Sequoia's Lin said it's a different situation than the 2008 presentation, but it's still a message to founders to be prepared. "People should know it's about being prepared, not being alarmist," he said. "We wanted companies to think about these things proactively."

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To Modern Basket founder Hayley Leibson, who does not run a Sequoia-backed company, seeing the firm's memo was a good reminder that founders have to be able to navigate through uncertainty and do more with less if they need to. While much of Silicon Valley is focused on high-growth, money-burning companies, she said it may be time for the era of the cockroach company, or the ones who can survive anything, to return. "Founders right now should focus on being a cockroach and not a unicorn," she said.
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The video game industry is bracing for its Netflix and Spotify moment

Subscription gaming promises to upend gaming. The jury's out on whether that's a good thing.

It's not clear what might fall through the cracks if most of the biggest game studios transition away from selling individual games and instead embrace a mix of free-to-play and subscription bundling.

Image: Christopher T. Fong/Protocol

Subscription services are coming for the game industry, and the shift could shake up the largest and most lucrative entertainment sector in the world. These services started as small, closed offerings typically available on only a handful of hardware platforms. Now, they're expanding to mobile phones and smart TVs, and promising to radically change the economics of how games are funded, developed and distributed.

Of the biggest companies in gaming today, Amazon, Apple, Electronic Arts, Google, Microsoft, Nintendo, Nvidia, Sony and Ubisoft all operate some form of game subscription. Far and away the most ambitious of them is Microsoft's Xbox Game Pass, featuring more than 100 games for $9.99 a month and including even brand-new titles the day they release. As of January, Game Pass had more than 18 million subscribers, and Microsoft's aggressive investment in a subscription future has become a catalyst for an industrywide reckoning on the likelihood and viability of such a model becoming standard.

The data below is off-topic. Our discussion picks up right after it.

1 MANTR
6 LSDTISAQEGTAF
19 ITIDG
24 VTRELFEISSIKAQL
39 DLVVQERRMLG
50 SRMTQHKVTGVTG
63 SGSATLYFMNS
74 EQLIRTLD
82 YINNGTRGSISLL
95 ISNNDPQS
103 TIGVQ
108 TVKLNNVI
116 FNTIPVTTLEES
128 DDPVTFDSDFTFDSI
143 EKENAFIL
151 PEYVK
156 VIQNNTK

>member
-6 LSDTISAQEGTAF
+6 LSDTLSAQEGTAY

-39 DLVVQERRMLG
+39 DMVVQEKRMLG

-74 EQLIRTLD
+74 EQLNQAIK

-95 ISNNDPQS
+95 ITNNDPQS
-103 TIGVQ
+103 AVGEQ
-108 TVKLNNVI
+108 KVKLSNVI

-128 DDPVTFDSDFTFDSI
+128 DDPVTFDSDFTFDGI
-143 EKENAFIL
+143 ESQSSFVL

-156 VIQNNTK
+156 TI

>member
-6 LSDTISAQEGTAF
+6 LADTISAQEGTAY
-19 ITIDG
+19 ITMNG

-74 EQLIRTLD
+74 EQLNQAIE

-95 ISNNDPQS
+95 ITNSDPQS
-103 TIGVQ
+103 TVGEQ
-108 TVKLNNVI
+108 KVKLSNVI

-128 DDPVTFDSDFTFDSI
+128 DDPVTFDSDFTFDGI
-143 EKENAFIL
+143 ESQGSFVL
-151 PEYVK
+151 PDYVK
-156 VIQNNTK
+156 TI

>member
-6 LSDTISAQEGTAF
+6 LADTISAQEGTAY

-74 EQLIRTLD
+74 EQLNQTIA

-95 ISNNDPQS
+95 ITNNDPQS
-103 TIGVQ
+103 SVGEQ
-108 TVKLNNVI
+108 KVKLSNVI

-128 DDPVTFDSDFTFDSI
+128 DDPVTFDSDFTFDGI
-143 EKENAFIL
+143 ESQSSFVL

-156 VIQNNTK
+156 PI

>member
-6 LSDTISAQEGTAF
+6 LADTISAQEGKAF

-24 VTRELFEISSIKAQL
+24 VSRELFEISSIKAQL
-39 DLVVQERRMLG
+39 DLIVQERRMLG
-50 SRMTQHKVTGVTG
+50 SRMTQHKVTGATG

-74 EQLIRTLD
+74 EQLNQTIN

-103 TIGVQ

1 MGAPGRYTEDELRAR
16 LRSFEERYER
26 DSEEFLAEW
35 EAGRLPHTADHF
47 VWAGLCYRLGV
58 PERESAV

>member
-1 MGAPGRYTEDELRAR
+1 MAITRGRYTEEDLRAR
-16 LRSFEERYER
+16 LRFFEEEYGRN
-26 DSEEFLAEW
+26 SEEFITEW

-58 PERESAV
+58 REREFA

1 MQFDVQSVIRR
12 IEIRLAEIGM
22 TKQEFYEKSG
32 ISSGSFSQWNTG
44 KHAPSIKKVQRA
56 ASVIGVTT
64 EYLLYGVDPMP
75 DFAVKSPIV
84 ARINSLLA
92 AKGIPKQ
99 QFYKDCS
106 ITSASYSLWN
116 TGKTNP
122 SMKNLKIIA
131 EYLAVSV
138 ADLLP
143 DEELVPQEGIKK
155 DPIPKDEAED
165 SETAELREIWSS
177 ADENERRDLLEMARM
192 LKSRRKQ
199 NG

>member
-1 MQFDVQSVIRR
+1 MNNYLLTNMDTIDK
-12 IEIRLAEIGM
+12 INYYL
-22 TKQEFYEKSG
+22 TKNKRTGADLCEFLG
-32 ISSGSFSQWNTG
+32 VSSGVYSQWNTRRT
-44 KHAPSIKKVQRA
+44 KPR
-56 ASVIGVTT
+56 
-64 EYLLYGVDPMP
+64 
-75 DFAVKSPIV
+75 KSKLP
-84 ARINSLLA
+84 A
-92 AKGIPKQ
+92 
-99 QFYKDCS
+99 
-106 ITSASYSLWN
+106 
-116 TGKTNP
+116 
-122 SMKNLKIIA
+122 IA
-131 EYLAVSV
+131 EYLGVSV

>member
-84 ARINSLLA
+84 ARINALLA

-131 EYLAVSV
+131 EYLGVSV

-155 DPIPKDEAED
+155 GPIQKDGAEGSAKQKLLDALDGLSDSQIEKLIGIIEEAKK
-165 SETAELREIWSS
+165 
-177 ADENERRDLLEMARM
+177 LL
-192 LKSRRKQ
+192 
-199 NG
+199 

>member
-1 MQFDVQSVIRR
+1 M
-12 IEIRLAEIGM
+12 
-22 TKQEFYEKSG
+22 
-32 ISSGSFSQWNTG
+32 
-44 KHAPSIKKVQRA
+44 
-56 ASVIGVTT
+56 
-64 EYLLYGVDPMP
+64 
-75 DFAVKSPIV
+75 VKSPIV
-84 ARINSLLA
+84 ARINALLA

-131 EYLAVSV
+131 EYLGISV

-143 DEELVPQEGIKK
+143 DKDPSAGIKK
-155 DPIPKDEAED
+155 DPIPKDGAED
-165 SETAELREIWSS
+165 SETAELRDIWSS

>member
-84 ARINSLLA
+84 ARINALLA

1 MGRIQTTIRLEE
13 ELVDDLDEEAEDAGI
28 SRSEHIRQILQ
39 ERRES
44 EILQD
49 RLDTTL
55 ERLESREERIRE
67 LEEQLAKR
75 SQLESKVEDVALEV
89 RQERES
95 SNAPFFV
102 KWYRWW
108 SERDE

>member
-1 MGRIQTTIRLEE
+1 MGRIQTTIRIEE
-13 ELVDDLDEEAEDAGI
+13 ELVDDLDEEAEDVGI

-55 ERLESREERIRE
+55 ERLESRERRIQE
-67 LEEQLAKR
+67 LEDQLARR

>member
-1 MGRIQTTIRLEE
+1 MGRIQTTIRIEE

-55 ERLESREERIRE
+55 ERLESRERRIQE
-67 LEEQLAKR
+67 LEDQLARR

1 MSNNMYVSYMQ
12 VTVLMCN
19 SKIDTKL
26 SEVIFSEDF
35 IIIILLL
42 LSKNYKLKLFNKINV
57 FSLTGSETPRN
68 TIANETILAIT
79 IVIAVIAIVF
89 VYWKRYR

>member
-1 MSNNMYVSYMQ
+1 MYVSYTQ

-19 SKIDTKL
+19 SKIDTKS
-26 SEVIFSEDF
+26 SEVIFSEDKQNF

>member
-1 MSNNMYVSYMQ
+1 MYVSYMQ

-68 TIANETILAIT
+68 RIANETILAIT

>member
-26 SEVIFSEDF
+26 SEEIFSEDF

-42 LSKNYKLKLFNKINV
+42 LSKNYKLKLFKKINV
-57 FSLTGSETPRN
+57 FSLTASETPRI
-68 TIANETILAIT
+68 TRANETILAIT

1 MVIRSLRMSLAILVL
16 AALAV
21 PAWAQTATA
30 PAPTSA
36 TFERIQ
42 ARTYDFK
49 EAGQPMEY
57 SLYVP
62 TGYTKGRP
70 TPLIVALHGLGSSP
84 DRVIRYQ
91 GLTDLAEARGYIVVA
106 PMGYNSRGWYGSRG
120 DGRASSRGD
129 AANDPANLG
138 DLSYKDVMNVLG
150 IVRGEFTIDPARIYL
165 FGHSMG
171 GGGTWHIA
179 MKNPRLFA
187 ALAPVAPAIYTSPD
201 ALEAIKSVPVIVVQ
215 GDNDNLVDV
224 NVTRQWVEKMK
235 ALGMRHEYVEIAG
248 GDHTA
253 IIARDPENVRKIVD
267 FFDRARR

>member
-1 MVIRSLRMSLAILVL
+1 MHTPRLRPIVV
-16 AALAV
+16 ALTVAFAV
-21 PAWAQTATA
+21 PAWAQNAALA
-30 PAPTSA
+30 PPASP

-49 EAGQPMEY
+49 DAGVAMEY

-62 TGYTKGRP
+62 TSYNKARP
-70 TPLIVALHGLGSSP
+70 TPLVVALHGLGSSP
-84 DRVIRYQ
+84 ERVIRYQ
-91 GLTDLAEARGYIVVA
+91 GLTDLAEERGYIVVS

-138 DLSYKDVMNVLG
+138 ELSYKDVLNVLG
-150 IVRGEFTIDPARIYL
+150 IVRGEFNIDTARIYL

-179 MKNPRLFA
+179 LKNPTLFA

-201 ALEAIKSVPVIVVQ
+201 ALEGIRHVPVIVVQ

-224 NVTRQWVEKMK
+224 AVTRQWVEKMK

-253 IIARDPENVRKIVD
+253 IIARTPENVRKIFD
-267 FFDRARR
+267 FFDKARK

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Nick Statt
Nick Statt is Protocol's video game reporter. Prior to joining Protocol, he was news editor at The Verge covering the gaming industry, mobile apps and antitrust out of San Francisco, in addition to managing coverage of Silicon Valley tech giants and startups. He now resides in Rochester, New York, home of the garbage plate and, completely coincidentally, the World Video Game Hall of Fame. He can be reached at nstatt@protocol.com.

Over the last year, financial institutions have experienced unprecedented demand from their customers for exposure to cryptocurrency, and we've seen an inflow of institutional dollars driving bitcoin and other cryptocurrencies to record prices. Some banks have already launched cryptocurrency programs, but many more are evaluating the market.

That's why we've created the Crypto Maturity Model: an iterative roadmap for cryptocurrency product rollout, enabling financial institutions to evaluate market opportunities while addressing compliance requirements.

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Caitlin Barnett, Chainanalysis
Caitlin’s legal and compliance experience encompasses both cryptocurrency and traditional finance. As Director of Regulation and Compliance at Chainalysis, she helps leading financial institutions strategize and build compliance programs in order to adopt cryptocurrencies and offer new products to their customers. In addition, Caitlin helps facilitate dialogue with regulators and the industry on key policy issues within the cryptocurrency industry.
Protocol | Policy

Lina Khan wants to hear from you

The new FTC chair is trying to get herself, and the sometimes timid tech-regulating agency she oversees, up to speed while she still can.

Lina Khan is trying to push the FTC to corral tech companies